Kathy Flitcroft, from the Sydney School of Public Health at the University of Sydney, has previously described the Federal Government’s policy failures around bowel cancer screening.

The budget’s announcements on bowel cancer screening (as outlined by Cancer Council Australia’s Professor Ian Olver last night) add to her sense that the Government’s commitment evidence-based policy is grounded more in rhetoric than action.


Where’s the commitment to evidence-based health policy?

Kathy Flitcroft writes:

The Budget announcement of $138.7 million for the continuation of the current bowel cancer screening program is a clear indication that the ideal of evidence-informed health policy is seriously challenged in Australia.

Health Minister Nicola Roxon recently justified the decision to ignore recommendations from the Pharmaceutical Benefits Advisory Committee (PBAC) to fund six pharmaceuticals on the basis that this money was needed for the bowel cancer screening program.

Those who had demonstrated that the current program was underfunded and inadequate, dared to hope that a better, more evidence-based program was on the way. Unfortunately, this was not the case.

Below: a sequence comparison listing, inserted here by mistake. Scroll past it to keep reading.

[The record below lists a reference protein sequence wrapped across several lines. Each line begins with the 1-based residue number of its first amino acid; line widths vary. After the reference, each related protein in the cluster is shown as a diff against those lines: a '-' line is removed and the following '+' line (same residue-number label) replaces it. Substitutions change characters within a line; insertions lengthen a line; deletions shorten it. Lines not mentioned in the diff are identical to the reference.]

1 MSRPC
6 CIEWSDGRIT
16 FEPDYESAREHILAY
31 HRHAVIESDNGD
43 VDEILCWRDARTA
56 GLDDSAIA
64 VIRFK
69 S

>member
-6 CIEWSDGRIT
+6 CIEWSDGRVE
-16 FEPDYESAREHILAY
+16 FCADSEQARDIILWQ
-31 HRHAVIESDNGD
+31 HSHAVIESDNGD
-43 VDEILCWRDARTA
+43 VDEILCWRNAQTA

This government has opted to not only ignore the expert opinion of the PBAC, which makes recommendations about placing drugs on the Pharmaceutical Benefits Scheme based on the best evidence, but has then also ignored the pleas of Cancer Council Australia, gastroenterologists and academics who have made a strong case for the need for increased funding for bowel cancer screening.

Done properly, this evidence-based and cost-effective intervention can save not only 1,000 lives a year but can also reduce costs for our overstretched health system.

By continuing to restrict funding of faecal occult blood test (FOBT) screening to those turning 50, 55 and 65, the government has ignored the recommendations from its own National Health and Medical Research Council on how bowel cancer screening programs need to be implemented.

The evidence clearly shows that FOBT screening should be offered at least every two years to those aged over 50.  Many other countries across the world either have or are introducing biennial bowel cancer screening programs.

In contrast, we have a pretend national bowel cancer screening program, which offers one-off screening at 50, then a five-year gap to 55, and then a ten-year gap to 65.

These screening intervals are not based on any evidence (how is a 10 yearly screening interval going to prevent the development of cancer?) but are determined instead by the short-sighted political obsession with cost-saving measures to bring the budget back to the magical surplus.

The tragedy is that many lives will be lost unnecessarily in the interim.

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